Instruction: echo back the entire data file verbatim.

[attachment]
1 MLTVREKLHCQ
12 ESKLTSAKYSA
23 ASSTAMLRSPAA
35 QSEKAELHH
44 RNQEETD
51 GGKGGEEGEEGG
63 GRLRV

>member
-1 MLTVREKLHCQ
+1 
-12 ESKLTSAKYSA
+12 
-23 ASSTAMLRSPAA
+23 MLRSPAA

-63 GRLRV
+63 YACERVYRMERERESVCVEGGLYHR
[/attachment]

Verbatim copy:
1 MLTVREKLHCQ
12 ESKLTSAKYSA
23 ASSTAMLRSPAA
35 QSEKAELHH
44 RNQEETD
51 GGKGGEEGEEGG
63 GRLRV

>member
-1 MLTVREKLHCQ
+1 
-12 ESKLTSAKYSA
+12 
-23 ASSTAMLRSPAA
+23 MLRSPAA

-63 GRLRV
+63 YACERVYRMERERESVCVEGGLYHR